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It Happened On This Day: 173 years ago.

“How can men feel themselves honoured by the humiliation of their fellow beings?” – Mahatma Gandhi.

A ‘Great Famine Walk’ between Louisburgh and Doolough, Co. Sligo, takes place every year to commemorate what history records as the “Doolough Tragedy”.

Today, here in Thurles, as the last piece of our Great Famine heritage (1845-49) is finally eradicated from the face of this earth, supported by Mr Seamus Hanafin, (Fianna Fáil Councillor) and others, we remember that 173 years ago, on this same day, (Friday March 30th, 1849), two officials of the Westport Poor Law Union arrived in Louisburgh, southwest Co. Mayo.

“Doolough Tragedy” In ár gcroíthe go deo.

Their purpose for coming, was to inspect people who were in receipt of outdoor food relief and to verify that same should continue to receive it.

This inspection, did not take place as scheduled and the two officials moved on to Delphi Lodge, considered more suitable to accommodate, worthy inspecting officials.

The lodge today is situated some 12 miles (19 kilometres), south of Louisburgh, on the southwest corner of Clew Bay in County Mayo. It was here they chose, to spend a night or two.

Delphi Lodge was first built in the 1830’s by the Marquis of Sligo as a hunting/fishing lodge. The family seat was Westport House, near Westport, County Mayo. [Family titles included – Baron Mount Eagle, of Westport in the County of Mayo (created 10 September 1760), Viscount Westport (in 1768) and Earl of Altamont (in 1771)].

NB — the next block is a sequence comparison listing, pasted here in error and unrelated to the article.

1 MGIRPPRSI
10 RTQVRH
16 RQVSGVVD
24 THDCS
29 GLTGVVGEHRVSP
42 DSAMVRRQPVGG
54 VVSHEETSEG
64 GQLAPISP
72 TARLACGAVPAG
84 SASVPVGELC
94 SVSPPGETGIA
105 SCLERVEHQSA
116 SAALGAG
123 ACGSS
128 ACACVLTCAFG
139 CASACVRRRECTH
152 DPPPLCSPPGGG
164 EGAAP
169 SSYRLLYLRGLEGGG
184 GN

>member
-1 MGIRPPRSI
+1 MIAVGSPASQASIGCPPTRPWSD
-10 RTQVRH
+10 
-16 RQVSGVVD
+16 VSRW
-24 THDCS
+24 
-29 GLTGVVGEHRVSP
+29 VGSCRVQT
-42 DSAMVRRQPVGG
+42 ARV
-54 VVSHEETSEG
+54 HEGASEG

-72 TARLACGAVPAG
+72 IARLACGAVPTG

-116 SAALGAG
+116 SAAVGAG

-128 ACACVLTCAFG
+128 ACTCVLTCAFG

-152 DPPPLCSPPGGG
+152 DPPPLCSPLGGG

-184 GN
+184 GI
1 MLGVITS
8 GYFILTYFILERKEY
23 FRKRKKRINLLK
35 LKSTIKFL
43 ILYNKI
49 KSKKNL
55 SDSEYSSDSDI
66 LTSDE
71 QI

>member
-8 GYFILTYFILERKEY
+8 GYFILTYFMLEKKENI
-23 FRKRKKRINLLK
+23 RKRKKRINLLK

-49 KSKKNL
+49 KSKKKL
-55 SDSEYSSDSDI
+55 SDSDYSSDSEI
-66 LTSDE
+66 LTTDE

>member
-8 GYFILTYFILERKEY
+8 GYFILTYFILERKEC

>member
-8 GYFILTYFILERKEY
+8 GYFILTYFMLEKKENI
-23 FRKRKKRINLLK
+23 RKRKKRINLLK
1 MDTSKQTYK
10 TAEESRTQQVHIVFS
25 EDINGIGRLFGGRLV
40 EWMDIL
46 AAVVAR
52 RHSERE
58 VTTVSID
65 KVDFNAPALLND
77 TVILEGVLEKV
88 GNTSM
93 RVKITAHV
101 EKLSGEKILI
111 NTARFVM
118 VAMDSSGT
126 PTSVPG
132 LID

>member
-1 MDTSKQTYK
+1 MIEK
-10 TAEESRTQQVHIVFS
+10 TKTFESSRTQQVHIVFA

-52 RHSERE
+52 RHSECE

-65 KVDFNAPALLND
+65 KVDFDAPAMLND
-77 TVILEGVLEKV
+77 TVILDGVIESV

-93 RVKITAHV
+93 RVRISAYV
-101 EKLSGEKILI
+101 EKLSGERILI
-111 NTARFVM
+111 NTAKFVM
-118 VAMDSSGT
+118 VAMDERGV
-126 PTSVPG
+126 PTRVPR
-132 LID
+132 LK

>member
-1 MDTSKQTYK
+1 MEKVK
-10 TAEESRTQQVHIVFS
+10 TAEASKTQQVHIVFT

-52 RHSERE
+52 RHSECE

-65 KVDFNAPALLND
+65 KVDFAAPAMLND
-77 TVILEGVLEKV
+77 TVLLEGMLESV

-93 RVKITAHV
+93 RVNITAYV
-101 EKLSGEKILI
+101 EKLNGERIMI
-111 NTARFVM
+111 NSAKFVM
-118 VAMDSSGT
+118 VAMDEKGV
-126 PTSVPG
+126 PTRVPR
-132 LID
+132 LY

It is stated that the building was named ‘Delphi’ based on the area’s similarity to the home of the “Oracle” in Greece, latter an important shrine, built around a sacred spring, and regarded as the ‘omphalos’ (meaning the centre or navel) of the world.

Over the next 120 years, it was used throughout by the family or on occasion leased out to British army officers and members of the protestant clergy.

In 1903 Delphi Lodge was visited by King Edward VII, and in 1995 by a recent visitor to Tipperary, last week, Prince Charles.
This house eventually fell slowly into semi-dereliction until rescued in 1985,
by Mr Peter Mantle, together with investors, who restored the Lodge, its Cottages and Fishery.

Meanwhile, 173 years ago, the several hundred people who had gathered for this now delayed inspection, were consequently instructed to appear at Delphi Lodge, at 7:00am the following morning. The lodge was then owned by Mr George John Browne [1820–1896] 3rd Marquess of Sligo. The ultimatum in the inspectors instruction stated that if they wished to continue receiving their relief, they should be present to be examined.

For much of the night and day that followed, hundreds of Irish people, same destitute, starving and in a weakened and infirm state, had to undertake what for them was an extremely fatiguing 12 mile journey, in extremely cold, wet and windy weather.

In a letter written to the “Mayo Constitution” newspaper, [Published January 3rd, 1828 – May 11, 1872], a short time later; we learn that the bodies of seven persons, including women and children, were subsequently discovered on the roadside, between Delphi Lodge and Louisburgh, which overlooks the shores of Doolough lake, and that nine or ten more people never reached their homes.

Other sources claim that the total number of dead numbered 20 people, while local people claim that the number who died along the way exceeded all previous reports.

Co. Sligo has chosen to hold on to its strong history; on the other hand, Thurles Councillor Mr Seamus Hanafin and Tipperary County Council Officials have decided to destroy Tipperary history, without the consent of Thurles residents.

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